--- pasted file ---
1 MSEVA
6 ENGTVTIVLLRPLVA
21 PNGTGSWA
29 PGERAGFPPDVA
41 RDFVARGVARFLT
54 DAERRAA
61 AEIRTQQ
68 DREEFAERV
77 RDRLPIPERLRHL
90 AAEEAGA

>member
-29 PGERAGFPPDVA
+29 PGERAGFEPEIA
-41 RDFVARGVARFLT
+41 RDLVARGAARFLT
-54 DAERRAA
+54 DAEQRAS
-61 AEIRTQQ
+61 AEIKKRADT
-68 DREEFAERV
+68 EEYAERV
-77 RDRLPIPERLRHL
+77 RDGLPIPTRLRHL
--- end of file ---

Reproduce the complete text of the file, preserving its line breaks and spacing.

1 MSEVA
6 ENGTVTIVLLRPLVA
21 PNGTGSWA
29 PGERAGFPPDVA
41 RDFVARGVARFLT
54 DAERRAA
61 AEIRTQQ
68 DREEFAERV
77 RDRLPIPERLRHL
90 AAEEAGA

>member
-29 PGERAGFPPDVA
+29 PGERAGFEPEIA
-41 RDFVARGVARFLT
+41 RDLVARGAARFLT
-54 DAERRAA
+54 DAEQRAS
-61 AEIRTQQ
+61 AEIKKRADT
-68 DREEFAERV
+68 EEYAERV
-77 RDRLPIPERLRHL
+77 RDGLPIPTRLRHL